Oops! I was just finishing up planning for next week and realized we aren't going to get as far as I thought in math next week. I assigned three IXL skills for next week, but we won't get to one of them. Please tell your kiddos that we are not doing B17. Skills due on April 5th are B15 and B16. Thanks!
~Erica
actone@svsd410.org
 
 
I think I have mentioned to some of you before that it's like a scene from Ferris Bueller  in here, although I really hope I'm not as boring as Ben Stein. :)  We have talked at length about participating (okay, I have talked), but there has only been slight improvement. It's a little bit my fault because as a child I hated being called on when I wasn't ready.  My hope has been that as kids get more comfortable with the class, they will come out of their shells a little.  That hasn't happened, so today we set some goals as a class. Each student created a goal that included a subject (math, ss, reading etc.), and activity (raising hand, reading aloud, table discussions etc.) and a measurable number. For instance,  a goal could be:

I will raise my hand two times next week during Social Studies. 

Monday morning I will show them how to keep track of their goal. I encouraged them to pick a small number so they are sure to meet their goal for next week. I'm hoping that by everyone trying one more thing, they might learn that it's not quite as frightening as they think it is. At the end of the week they will turn in their paper to me with their goal and notes.  

I'm hoping for great results!  This would be a great time to share with your kids about your own school experience.  I think most of the kids were surprised to hear some of the things I shared about my own experience in school. 

Have a great weekend!
~Erica
actone@svsd410.org
 
 
This is one of these rare moments where I get to be an observer in the classroom. As I'm typing, the scientist volunteers are walking around talking with your kids about their science projects. It's so fun to do a little eavesdropping! They have a comfort level with me and explain things casually, as you would to someone you have known for several months. Listening to them explain to the scientists is so much fun. They are being very professional and studious! Your kids did great work, and are so proud to talk about it. Thanks for all the help at home -- I know they couldn't have pulled it together without your support!
~Erica
actone@svsd410.org
 
 
Hopefully you have been seeing the information about report cards in the Opstad Weekly Update and know what to expect on Monday in regards to report cards.  Report cards will not be coming home with your students, but will be available online through Family Access.  If you don't yet have a username/password (or have forgotten!), please call Opstad and Cheryl or Tina can help get you going. 

Since I don't get to talk with you all face to face this time, there are a couple of things I'd like to highlight for everyone.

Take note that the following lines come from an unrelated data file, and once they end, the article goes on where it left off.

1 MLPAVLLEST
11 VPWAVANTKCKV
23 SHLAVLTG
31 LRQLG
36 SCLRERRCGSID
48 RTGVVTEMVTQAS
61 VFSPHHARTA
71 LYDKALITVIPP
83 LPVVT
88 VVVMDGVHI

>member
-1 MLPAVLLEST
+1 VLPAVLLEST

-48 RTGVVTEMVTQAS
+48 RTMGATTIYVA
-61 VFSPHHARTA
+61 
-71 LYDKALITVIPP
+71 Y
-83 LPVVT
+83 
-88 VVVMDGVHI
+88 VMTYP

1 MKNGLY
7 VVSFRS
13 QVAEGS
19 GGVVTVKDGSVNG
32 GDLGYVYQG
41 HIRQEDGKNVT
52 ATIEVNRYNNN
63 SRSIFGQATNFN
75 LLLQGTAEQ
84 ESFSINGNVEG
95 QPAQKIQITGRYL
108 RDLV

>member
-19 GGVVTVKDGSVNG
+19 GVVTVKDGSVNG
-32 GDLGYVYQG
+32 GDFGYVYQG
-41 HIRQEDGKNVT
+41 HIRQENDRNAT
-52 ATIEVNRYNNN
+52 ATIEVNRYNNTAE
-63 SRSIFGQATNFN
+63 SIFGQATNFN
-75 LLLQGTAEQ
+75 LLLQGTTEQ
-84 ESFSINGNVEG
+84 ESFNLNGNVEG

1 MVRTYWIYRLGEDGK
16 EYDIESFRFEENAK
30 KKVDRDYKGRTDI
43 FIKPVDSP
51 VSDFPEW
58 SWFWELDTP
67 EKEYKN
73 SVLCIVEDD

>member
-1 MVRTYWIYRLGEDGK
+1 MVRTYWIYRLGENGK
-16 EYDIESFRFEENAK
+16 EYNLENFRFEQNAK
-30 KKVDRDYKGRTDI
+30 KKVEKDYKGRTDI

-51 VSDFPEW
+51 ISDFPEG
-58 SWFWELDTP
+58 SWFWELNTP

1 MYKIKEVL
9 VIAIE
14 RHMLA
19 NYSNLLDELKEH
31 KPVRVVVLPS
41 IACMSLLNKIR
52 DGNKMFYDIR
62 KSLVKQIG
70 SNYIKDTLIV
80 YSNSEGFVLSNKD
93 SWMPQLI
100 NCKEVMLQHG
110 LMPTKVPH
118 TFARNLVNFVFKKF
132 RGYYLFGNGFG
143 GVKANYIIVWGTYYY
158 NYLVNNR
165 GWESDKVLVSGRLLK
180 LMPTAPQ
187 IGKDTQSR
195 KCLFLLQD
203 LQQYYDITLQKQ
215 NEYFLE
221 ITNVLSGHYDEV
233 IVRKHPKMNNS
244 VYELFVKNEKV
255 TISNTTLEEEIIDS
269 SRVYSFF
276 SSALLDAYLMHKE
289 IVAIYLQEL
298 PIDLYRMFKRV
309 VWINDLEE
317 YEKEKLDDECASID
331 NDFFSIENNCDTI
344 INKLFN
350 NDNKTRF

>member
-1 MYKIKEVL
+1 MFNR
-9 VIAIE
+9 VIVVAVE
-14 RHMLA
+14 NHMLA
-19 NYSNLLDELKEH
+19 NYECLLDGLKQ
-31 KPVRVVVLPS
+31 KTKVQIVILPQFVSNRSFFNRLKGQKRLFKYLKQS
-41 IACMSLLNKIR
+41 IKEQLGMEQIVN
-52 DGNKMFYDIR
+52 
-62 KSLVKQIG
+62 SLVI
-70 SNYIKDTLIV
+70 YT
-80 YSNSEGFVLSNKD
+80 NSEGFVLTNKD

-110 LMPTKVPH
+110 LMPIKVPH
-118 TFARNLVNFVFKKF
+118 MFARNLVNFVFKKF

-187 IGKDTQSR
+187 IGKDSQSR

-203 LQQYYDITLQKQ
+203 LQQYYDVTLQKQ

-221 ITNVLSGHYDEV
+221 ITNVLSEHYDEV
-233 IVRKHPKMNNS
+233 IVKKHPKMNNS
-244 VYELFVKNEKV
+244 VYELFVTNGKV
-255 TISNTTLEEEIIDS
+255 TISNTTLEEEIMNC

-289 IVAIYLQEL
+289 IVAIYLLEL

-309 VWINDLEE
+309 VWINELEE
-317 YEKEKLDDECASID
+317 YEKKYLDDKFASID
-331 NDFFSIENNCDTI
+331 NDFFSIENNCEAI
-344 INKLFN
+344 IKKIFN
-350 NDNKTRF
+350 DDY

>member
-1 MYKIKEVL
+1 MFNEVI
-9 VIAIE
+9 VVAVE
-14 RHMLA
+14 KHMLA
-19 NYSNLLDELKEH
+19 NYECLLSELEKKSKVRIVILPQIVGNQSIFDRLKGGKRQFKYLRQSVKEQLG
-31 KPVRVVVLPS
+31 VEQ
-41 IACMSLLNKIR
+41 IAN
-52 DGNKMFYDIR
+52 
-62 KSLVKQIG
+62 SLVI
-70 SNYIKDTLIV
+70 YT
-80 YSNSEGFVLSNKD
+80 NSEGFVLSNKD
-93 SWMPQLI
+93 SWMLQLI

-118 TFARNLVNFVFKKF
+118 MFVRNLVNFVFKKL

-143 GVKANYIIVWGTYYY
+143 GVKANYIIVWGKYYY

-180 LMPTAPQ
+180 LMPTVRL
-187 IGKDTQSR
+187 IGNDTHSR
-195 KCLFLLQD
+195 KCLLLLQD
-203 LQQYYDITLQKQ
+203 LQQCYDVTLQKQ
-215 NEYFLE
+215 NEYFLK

Changing Expectations:  As the year moves forward, expectations go up.  Usually students grow and change with that, but there are some exceptions. One place that a bulk of the class is struggling in is conventions in writing.  In the beginning of the year it was okay to be missing a capital here or there, or have incomplete sentences occasionally. We've spent a lot of time on this, and the expectations is that 5th graders use capital letters and complete sentences in all subject areas.  They all know how to do this (we worked on it so much this trimester!), but often don't  --  kids hurry or they don't check their work.  A lot of students did not make changes in their writing, and those scores have gone down. Kids have to have those things taken care of for middle school. 

Math: You may see some scores go down in math, especially if you have a student who is performing higher in math. One place this happened frequently was in the area of division. At the time of the first report card, it was the expectation that students could divide 4 numbers by 1 number. Students that were dividing by double digits and decimals received 4s.  For a lot of those kids, the instruction has now caught up with their prior knowledge -- the whole class has been dividing with double digits and decimals. If your student has gone down from a 4 to a 3, they haven't necessarily lost ground, the rest of the class (and my instruction!) has caught up with them.

Cross-Content: Middle School requires students to apply their skills in all areas, and so we are starting to hold the kids accountable for that in 5th grade.  For instance, this trimester, "learns and applies vocabulary" in the section of reading accounts for vocabulary that was learned in reading, science and social studies.  Other examples of areas that were assessed in several areas: conventions/punctuation and reading comprehension.  

Math Problem Solving: In the first trimester, we worked with simple word problems and students had only to identify the correct operation to perform. This trimester we have been working with more complex problems, where one operation will not solve the problem. Often the problems are multi-step, or require the student to employ a strategy (guess and check, make a table etc.). This is, of course, harder, and we will keep at it!

Yikes -- that was a lot! Please let me know if you have questions about the report card. 
~Erica
actone@svsd410.org
 
 
The Pre-Algebra readiness test will be:

Tuesday, March 26th

The test will be given only to those students who turned in permission slips. My understanding is the test will take about an hour.  Students will take the test in the portable with someone from the district office and will return to class when they are finished.  

~Erica
actone@svsd410.org